When's the Best Time of Year to Visit Cape Town?

Lions Head from Clifton Beach, Cape Town 
Lion's Head from Clifton Beach, Cape Town  | © Craig Howes / Cape Town Tourism

Freelance Writer - instagram.com/andrewthompsonsa

Cape Town is an incredible city to visit all year round, thanks to the moderate climate and growing selection of year-round events, both indoor and out. Though peak tourist season tends to run in conjunction with high summer temperatures, there’s no reason why you should skip the shoulder seasons heading into and out of winter. And even midwinter is a unique time to visit, particularly if you’re on a budget. Here’s what you need to know if you’re planning a trip to Cape Town. Did you know – Culture Trip now does bookable, small-group trips? Pick from authentic, immersive Epic Trips, compact and action-packed Mini Trips and sparkling, expansive Sailing Trips.


This is peak tourism season in Cape Town. It’s hot, and it’s common to have heatwaves of several consecutive days with temperatures above the 30°C (86°F) mark. Though many locals head out of town, tourists descend on Cape Town in their thousands, filling up beaches, tourist attractions, bars and restaurants. Most are here to take full advantage of the city’s hot, dry summer and perfect blue skies. Though many bemoan the crowds, higher prices and longer queues, with the traditional Newlands New Year’s Day cricket test match and the popular Tweede Nuwe Jaar (Second New Year) celebrations, there’s a palpable energy on the streets, and beaches, throughout January.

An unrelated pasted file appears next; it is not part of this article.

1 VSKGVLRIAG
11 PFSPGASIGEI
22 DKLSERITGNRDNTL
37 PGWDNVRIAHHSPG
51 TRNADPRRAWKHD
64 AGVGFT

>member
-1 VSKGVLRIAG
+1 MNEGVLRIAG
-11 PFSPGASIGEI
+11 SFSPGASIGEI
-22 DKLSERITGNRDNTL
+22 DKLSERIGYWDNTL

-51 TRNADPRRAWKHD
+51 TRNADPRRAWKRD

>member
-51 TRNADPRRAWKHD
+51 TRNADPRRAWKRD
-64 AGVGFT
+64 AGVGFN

Rainfall: Six days

Temperature: 26°C (79°F)

Hiking Lion’s Head


February in Cape Town is still upbeat, though it feels decidedly quieter than December and January. Although most residents have returned to work, there’s still perfect weather for tourists to enjoy, usually with slightly shorter queues. It’s the middle of the cricket season, and there’s often a game or two on the go at the Newlands Stadium, along with the odd outdoor rugby festival that focusses more on food and drink than the actual sport. But if you’d prefer to avoid South Africa’s national pastime of consuming sport, it’s also a perfect time to take in an outdoor picnic, summer concert or movie under the stars.

Rainfall: Five days

Temperature: 26°C (79°F)